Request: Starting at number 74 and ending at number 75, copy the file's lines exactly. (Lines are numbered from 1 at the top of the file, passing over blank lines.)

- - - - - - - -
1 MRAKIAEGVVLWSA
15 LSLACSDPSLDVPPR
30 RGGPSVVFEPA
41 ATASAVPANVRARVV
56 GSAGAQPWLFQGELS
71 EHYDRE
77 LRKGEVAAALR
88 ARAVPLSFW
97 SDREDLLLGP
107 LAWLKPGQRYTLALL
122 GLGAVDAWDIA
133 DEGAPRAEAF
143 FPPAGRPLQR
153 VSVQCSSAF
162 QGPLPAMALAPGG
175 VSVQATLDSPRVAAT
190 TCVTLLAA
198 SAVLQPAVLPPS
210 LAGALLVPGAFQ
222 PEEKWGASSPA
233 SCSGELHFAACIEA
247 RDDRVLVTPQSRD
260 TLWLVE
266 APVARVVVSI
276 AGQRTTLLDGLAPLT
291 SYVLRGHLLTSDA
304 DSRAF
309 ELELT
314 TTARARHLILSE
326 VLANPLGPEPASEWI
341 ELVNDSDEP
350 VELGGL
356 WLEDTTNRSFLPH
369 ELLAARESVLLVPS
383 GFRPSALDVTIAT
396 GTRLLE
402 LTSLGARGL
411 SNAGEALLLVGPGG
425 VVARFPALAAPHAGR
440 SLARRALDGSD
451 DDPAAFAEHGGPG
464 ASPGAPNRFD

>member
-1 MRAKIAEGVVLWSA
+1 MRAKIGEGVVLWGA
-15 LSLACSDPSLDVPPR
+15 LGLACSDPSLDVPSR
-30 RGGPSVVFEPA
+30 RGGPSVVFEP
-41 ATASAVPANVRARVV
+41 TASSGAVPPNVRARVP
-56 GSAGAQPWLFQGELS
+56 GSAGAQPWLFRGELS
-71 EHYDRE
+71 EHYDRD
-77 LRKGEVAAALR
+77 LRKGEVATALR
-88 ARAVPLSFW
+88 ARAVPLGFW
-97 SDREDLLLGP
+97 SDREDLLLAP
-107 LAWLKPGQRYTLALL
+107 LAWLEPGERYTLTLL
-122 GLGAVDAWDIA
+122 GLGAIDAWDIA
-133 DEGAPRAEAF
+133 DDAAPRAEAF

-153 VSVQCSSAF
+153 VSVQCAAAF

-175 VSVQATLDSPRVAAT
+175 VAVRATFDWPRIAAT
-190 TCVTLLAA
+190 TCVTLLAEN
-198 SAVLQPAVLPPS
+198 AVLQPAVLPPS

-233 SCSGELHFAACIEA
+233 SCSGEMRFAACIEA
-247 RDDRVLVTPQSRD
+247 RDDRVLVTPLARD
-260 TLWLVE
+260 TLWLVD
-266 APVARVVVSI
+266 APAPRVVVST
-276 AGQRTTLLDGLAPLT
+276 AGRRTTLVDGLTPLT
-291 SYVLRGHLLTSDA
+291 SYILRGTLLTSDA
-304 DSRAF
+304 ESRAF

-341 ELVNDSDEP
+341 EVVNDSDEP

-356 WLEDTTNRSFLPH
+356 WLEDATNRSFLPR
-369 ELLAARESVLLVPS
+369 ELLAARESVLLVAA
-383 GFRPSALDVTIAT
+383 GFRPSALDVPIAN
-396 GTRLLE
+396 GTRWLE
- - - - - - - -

-198 SAVLQPAVLPPS
+198 AVLQPAVLPPS